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Refinance or not
Old 10-08-2009, 09:16 AM   #1
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Refinance or not

I am trying to figur if it's time to refinance. I am 59, retired, and have 23 years left on mortgage. Interest is at 5.62% now. Can't figure which would make sense... Refinance 15 yr. at 4.62%, 20 yr. at 4.99%, or leave it. 30 yr. is at5.24% but that doesn't make sense at all to me. My payment would go up $156 on the 15 yr. Up $22 on the 20 yr. Down $103 on the 30 yr. I could pay down the principal by taking money out of 401k tto keep payment anywhere. The present payment is no problem but would mind saving on interest paid. This started when I was called by my bank with offer. They say there will be only $299 in closing cost.
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Old 10-08-2009, 09:21 AM   #2
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The 15 year sounds like a slam dunk to me. The only pucker factor is that the bank is probably rolling the closing costs into the loan (adding principal), or increasing the interest rate. So you'll pay interest on them for 15 years one way or another.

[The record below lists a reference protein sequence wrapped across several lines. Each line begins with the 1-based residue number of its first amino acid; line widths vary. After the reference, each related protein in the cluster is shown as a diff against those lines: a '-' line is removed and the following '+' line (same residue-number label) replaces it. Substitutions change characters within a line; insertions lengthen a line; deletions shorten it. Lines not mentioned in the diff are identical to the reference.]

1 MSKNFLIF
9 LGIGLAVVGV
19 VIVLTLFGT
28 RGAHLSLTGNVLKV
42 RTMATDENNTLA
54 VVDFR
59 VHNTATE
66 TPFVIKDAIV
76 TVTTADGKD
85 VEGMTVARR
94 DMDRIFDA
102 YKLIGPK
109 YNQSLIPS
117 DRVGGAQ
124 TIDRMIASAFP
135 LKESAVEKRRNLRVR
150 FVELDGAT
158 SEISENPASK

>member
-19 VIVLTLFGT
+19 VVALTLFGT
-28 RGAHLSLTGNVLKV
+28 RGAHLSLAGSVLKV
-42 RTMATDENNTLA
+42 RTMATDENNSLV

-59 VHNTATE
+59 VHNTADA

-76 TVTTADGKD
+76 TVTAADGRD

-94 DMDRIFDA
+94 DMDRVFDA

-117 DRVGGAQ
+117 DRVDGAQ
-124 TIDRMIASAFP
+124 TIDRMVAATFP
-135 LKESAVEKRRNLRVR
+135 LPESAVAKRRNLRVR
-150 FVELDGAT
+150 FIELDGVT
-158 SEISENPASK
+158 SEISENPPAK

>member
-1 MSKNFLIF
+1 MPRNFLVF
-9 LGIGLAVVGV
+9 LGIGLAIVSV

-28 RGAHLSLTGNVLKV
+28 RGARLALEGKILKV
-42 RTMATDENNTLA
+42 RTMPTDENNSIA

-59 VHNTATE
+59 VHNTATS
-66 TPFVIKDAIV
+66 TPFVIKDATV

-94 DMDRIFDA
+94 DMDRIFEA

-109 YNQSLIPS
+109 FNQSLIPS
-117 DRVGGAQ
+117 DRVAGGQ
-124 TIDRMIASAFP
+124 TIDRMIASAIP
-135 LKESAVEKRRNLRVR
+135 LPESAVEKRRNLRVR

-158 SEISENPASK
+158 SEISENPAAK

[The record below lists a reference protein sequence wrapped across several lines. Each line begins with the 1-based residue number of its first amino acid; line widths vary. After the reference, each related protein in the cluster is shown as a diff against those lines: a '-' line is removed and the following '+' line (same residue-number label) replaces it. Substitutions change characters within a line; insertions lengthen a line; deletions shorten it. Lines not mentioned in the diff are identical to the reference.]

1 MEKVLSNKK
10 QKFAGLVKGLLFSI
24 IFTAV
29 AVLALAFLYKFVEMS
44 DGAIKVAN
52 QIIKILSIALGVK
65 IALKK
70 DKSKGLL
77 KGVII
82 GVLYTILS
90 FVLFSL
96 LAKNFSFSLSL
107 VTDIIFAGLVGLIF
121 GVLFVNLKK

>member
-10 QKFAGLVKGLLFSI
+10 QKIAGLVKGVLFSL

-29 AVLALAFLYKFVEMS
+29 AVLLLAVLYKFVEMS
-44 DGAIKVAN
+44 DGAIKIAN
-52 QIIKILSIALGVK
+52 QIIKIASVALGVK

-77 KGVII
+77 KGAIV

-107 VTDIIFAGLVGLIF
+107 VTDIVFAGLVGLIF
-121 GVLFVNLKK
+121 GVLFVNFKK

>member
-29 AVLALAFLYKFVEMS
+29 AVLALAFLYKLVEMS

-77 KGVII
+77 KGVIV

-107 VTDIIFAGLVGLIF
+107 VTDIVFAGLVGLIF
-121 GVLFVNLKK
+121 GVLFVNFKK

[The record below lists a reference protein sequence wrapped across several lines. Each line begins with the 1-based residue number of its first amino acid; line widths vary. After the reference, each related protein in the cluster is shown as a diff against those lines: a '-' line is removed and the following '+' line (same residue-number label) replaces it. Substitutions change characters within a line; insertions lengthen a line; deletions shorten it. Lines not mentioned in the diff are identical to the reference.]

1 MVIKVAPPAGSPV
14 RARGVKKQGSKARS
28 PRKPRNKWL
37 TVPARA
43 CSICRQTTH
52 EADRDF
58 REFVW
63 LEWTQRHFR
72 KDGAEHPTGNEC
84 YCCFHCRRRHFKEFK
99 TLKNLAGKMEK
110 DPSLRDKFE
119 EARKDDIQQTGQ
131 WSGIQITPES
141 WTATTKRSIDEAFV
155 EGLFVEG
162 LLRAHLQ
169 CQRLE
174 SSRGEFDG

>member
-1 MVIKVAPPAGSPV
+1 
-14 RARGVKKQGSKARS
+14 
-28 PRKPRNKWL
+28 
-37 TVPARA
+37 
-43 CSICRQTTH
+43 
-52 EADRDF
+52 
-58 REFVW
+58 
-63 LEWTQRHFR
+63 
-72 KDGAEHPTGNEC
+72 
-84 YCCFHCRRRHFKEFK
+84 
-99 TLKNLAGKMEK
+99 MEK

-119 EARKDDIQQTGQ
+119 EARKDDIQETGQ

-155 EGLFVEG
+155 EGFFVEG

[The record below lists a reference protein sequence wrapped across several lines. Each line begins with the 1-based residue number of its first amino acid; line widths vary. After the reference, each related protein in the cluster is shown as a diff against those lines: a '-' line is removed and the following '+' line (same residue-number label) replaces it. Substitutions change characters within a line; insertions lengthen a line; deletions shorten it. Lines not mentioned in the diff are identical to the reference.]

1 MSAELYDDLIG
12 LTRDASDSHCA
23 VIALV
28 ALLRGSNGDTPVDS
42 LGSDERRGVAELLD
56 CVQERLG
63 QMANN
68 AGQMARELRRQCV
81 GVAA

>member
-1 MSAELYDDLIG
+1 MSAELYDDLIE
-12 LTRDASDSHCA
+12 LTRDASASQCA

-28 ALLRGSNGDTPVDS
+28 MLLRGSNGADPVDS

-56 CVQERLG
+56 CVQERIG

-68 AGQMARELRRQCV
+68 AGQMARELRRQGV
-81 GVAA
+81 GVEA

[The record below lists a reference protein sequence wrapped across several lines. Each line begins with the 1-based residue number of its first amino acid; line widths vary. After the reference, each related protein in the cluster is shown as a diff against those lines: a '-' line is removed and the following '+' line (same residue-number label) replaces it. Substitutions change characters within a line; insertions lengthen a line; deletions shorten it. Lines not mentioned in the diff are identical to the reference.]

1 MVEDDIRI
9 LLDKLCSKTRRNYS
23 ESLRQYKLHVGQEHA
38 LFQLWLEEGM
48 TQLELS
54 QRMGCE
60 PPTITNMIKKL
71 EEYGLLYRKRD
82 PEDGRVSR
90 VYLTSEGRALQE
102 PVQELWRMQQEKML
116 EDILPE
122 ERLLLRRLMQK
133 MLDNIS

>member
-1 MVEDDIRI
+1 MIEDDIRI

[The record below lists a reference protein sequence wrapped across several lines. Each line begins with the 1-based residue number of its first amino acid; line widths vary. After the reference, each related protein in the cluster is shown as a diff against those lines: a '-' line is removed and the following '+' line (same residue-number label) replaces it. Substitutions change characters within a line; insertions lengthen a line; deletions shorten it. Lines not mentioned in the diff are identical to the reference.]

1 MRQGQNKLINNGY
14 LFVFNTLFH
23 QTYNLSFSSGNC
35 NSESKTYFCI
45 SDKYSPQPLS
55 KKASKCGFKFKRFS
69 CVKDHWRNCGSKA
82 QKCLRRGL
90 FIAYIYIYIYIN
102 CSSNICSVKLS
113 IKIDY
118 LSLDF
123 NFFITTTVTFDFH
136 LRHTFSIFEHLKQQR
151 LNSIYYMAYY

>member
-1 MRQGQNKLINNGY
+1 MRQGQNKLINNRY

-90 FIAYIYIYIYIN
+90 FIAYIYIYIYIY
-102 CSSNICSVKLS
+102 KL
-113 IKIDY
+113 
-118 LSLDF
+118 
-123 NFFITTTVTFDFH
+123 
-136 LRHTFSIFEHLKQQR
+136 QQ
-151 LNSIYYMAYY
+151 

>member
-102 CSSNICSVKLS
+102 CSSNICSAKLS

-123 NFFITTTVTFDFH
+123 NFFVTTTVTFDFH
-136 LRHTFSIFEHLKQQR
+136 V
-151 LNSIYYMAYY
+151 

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Old 10-08-2009, 09:29 AM   #3
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Where is Nords - the ReFi "ho" King to respond to this??

I second the 15 yr ReFi!
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Old 10-08-2009, 09:31 AM   #4
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If you are confident enough about the security of your cash flow I'd take the 15, for sure. If you're not as sure you could take a longer term mortgage (at a somewhat higher rate) and pay it down like a 15 as long as the cash flow is good.
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Old 10-08-2009, 09:54 AM   #5
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Should my age, 59 be a factor?
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Old 10-08-2009, 09:56 AM   #6
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Should my age, 59 be a factor?
As long as you have a steady and reliable stream of passive income, I wouldn't think so. I wouldn't think age is a factor unless you will be relying on *earned* income.